Miners have driven the FTSE 100 higher amid mounting optimism over the outcome of trade talks between the US and China.
The UK blue-chip index climbed 36 points, or 0.5%, to 7,203, as mining companies tracked metal prices higher. Risers included:
- Evraz (EVRE) +3.8% at 551.6p;
- Anglo American (AAL) +3.3% at £20.56;
- Glencore (GLEN) +2.7% at 308.6p;
- BHP Group (BHPB) +2.3% at £18.29;
- Rio Tinto (RIO) +1.6% at £44.61;
- Antofagasta (ANTO) +1.5% at 943.4p.
Pearson (PSON) dipped a penny to 882p as full-year results showed it had some way to go to return to growth, which the educational publisher has pledged to achieve in 2020.
Despite generating profits in line with expectations in 2018, this was only done by significant cost cutting. Around two-fifths of its business also remains non-digital.
On the FTSE 250, cheese maker Dairy Crest (DCG) was on track for its best day on the market in four years after Canadian dairy product business Saputo (SAP.TO) agreed to buy the business for around £975 million.
Shares in business behind British food brands including Cathedral City, Clover, Country Life and Frylight surged 12.9% to 626.5p. Saputo’s cash offer of 620p per ordinary share represents a premium of 11.7% to yesterday's closing 555p price.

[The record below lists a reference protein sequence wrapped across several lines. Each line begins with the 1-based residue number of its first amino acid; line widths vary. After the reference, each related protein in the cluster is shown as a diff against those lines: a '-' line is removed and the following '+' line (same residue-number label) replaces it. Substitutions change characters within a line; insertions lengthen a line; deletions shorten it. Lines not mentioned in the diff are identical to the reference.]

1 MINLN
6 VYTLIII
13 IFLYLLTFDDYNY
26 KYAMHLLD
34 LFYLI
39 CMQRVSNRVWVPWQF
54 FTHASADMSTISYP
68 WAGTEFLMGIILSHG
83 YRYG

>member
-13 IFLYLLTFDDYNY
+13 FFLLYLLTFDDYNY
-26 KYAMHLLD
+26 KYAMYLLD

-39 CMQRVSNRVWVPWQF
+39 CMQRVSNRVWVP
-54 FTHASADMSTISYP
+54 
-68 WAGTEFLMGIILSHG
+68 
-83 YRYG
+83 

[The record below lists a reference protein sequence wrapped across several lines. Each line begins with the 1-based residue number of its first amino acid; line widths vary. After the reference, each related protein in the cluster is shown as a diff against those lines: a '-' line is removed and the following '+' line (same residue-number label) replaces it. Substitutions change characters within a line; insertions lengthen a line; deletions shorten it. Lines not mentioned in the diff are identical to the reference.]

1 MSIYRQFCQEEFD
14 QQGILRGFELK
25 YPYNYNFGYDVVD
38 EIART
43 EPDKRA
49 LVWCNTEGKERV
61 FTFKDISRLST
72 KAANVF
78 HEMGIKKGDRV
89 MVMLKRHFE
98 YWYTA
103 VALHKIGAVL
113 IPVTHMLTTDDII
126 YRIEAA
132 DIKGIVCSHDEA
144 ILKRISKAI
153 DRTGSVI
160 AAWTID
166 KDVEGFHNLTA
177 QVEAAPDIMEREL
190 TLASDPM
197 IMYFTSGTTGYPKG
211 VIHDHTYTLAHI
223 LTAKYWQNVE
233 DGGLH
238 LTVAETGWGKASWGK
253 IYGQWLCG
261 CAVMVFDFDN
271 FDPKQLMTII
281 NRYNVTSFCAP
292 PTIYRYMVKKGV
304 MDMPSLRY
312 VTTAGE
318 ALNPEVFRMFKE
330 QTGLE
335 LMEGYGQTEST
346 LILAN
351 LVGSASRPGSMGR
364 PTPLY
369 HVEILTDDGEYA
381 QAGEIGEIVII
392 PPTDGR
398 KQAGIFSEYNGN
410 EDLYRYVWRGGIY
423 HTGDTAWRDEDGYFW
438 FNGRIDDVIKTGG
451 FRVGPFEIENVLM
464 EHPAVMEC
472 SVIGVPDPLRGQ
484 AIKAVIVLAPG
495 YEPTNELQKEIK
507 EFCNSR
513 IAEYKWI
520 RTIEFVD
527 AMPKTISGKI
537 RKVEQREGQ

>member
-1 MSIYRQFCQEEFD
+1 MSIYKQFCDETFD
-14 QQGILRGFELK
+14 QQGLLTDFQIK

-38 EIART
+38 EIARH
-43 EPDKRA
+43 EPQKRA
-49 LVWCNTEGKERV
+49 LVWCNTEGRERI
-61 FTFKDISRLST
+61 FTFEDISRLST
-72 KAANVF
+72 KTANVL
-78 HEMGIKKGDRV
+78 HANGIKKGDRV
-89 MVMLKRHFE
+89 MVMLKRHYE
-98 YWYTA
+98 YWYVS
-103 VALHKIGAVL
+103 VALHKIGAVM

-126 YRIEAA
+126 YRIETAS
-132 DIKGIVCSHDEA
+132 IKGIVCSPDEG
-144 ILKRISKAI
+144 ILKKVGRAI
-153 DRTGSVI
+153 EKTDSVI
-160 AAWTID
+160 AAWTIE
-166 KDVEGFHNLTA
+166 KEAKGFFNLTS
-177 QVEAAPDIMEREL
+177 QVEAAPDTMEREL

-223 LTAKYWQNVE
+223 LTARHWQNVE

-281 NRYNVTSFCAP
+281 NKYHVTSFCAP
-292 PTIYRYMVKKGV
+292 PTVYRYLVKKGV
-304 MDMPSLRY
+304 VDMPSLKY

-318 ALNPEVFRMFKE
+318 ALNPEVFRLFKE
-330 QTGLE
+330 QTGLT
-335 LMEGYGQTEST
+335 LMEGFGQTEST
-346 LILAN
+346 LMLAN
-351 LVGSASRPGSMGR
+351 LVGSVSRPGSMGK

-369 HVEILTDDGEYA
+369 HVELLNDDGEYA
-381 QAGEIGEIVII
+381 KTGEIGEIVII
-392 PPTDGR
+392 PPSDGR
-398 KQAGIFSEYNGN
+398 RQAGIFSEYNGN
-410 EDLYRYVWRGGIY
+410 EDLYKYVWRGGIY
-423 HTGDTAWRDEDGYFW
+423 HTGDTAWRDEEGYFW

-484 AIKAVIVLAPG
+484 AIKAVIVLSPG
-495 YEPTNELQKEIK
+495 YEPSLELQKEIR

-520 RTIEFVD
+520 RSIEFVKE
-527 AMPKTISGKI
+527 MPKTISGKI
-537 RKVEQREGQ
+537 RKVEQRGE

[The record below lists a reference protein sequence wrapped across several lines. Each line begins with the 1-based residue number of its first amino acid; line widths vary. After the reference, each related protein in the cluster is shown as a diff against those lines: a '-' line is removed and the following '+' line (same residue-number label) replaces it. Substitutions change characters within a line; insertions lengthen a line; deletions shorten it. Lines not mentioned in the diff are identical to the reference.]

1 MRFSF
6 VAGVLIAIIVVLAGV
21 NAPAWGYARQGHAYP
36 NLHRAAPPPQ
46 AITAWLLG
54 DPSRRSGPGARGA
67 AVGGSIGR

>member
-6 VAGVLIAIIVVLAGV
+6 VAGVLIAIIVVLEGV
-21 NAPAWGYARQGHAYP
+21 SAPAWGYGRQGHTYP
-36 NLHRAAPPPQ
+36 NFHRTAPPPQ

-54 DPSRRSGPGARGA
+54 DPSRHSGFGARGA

AJ Bell investment director Russ Mould said: ‘Cathedral City-owner Dairy Crest sold its milk business in 2015 to focus on cheese and spreads. Unfortunately shareholders haven’t been richly rewarded over the past few years with the share price drifting sideways and then downwards.
‘The bid from Canada’s Saputo will be a pleasant surprise to investors who may be smiling like the cat who got the cream at the news. The cash offer gives them a chance to get out of a fairly pedestrian business and at a price that hasn’t been seen since September 2017.’
Shares in the subprime lender were up 4.2% to 533p on the news, despite the offer not being at a premium to its last closing share price.
Metro Bank (MTRO) shares were up 4.5% to £13.63, after receiving £120 million as part of the Banking Competition Remedies scheme, aimed at helping increase competition among banks.
Though fellow CYBG (CYBG) was not as lucky and was declined for scheme funding, pushing its shares down 5.2% to 187p.